Vitamin D is considered, together with Parathyroid Hormone (PTH) and Fibroblast Growth Factor 23 (FGF23), a main regulator of phosphocalcic and bone metabolism [1]. Vitamin D is synthesized in the skin from its precursor 7-dehydrocholesterol under the influence of ultraviolet light, therefore it is considered” the sunshine vitamin” [2]. Vitamin D can also have dietary origins (animal - vitamin D3, or vegetal - vitamin D2), which become more important when sunlight exposure is diminished [2]. Once in the bloodstream, the bulk of vitamin D gets hydroxylated in the position 25 after a single passage in the liver, leading to 25 Hydroxyvtamin D (25OHD) which is the most abundant vitamin D metabolite, best reflecting vitamin D status [3]. 25OHD is bound in the circulation mainly by a specific transporter named vitamin D Binding Protein (DBP) and the free (unbound) 25OHD is in equilibrium with bound 25OHD [4]. A second hydroxylation taking place in the kidney in the position 1 alpha under the action of 1 alpha hydroxylase (CYP27B1) transforms the 25OHD precursor into the active D metabolite, 1,25(OH)2D which specifically binds to the nuclear Vitamin D Receptor (VDR) and activates it [5]. Circulating 1,25(OH)2D is 1000 fold lower than 25OHD [1,5]. The major source of circulating 1,25(OH)2D is the kidney, therefore kidney 1 alpha hydroxylation is considered a fine tuning step of vitamin D activation [5]. Other tissues have, however, the capacity to locally activate vitamin D through 1 alpha hydroxylation in a paracrine manner [6]. VDRs are found in classical vitamin D targets (gut, bone, kidney and parathyroid glands), but also in many other tissues (central nervous system, immune system, endocrine pancreas, skin, skeletal muscle, cardiovascular system, various cancer cells), suggesting that vitamin D may have pleiotropic roles, independent of calcium and bone metabolism [7]. Probably the main role of vitamin D in health is the stimulation of active calcium absorption in the gut, which becomes important for the maintenance of circulating calcium levels (also a resource for bone mineralization) in the condition of low calcium intake [8]. 1,25(OH)2D has direct effects also on kidney, stimulating calcium reabsorption in the distal tubules [9] and on bone, where it differentiates chondroblasts monocytic precursors into osteoclasts, stimulates osteoblastic activity and increases osteoprotegerin expression, thereby decreasing osteoclast activation [8,10]. These effects are however less important for bone health than vitamin D stimulation of active gut calcium absorption, since diet calcium supplementation can by itself revert the deleterious effects of severe vitamin D deficiency or resistance on bone [11].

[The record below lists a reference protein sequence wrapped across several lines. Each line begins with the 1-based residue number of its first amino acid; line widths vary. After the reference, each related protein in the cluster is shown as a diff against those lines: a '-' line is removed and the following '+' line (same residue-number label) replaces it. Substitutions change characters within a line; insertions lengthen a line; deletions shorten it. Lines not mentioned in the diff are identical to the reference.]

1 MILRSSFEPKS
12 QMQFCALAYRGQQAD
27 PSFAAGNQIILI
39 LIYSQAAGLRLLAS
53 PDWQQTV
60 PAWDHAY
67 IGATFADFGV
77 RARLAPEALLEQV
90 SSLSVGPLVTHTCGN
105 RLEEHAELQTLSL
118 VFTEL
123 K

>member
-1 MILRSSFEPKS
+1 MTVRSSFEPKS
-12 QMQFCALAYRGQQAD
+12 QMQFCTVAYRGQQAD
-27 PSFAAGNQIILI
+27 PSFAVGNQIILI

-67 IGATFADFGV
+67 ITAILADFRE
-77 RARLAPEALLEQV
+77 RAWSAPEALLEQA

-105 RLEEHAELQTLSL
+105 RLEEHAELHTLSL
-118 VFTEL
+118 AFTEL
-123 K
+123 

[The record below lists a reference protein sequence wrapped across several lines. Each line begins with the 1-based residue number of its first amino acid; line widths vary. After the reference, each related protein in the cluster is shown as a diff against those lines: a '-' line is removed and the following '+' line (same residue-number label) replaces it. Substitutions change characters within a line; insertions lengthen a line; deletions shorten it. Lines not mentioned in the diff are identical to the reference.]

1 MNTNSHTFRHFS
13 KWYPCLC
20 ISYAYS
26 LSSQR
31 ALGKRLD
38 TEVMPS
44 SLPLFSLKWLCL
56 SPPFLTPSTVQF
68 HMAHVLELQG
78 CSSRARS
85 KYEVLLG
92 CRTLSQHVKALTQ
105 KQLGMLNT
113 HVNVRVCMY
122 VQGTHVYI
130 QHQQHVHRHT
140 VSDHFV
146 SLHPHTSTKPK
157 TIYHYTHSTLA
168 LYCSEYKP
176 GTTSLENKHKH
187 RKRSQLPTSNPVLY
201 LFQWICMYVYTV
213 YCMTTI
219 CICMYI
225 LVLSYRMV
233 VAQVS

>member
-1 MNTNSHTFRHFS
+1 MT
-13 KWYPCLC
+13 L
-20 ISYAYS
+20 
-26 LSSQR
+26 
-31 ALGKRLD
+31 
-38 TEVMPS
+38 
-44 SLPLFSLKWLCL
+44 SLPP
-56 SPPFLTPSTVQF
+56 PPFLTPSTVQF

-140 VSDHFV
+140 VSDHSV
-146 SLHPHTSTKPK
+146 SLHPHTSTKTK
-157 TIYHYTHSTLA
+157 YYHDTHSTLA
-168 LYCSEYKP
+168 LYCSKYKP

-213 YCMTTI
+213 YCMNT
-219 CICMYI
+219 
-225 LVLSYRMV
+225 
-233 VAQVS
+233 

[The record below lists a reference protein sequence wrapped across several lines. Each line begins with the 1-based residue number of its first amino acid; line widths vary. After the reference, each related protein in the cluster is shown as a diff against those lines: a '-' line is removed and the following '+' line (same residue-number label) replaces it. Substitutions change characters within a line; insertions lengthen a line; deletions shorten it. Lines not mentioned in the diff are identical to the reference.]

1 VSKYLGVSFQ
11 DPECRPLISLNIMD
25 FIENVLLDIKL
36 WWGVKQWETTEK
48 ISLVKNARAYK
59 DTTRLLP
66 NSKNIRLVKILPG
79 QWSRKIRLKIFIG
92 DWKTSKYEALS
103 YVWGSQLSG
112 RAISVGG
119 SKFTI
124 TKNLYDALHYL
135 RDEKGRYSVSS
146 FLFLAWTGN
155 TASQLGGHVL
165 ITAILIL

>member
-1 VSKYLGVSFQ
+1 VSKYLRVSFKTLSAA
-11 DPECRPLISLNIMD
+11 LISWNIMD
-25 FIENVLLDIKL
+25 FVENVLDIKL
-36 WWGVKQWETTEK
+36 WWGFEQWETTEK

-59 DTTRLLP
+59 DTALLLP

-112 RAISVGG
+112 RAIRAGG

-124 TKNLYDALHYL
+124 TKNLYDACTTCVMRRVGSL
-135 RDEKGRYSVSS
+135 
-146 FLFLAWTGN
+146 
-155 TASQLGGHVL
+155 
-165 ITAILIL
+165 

The description of VDRs in many other tissues rose the suspicion that vitamin D status may influence the onset and evolution of other diseases, such as autoimmunity (diabetes, multiple sclerosis) [12,13], muscular contractility and the risk of falls associated with frailty fractures [14], various forms of cancer [15], but also cardiovascular diseases [16] and even overall mortality [17]. Many of these pathological situations are indeed frequently associated with D hypovitaminosis, but decreased vitamin D levels may be a consequence of decreased sunlight exposure due to the disease rather than directly influence disease onset or severity [18]. Moreover, no clear Randomized Clinical Trials (RCTs) could find a direct relationship between the repletion of vitamin D reserves and a better disease outcome [19,20].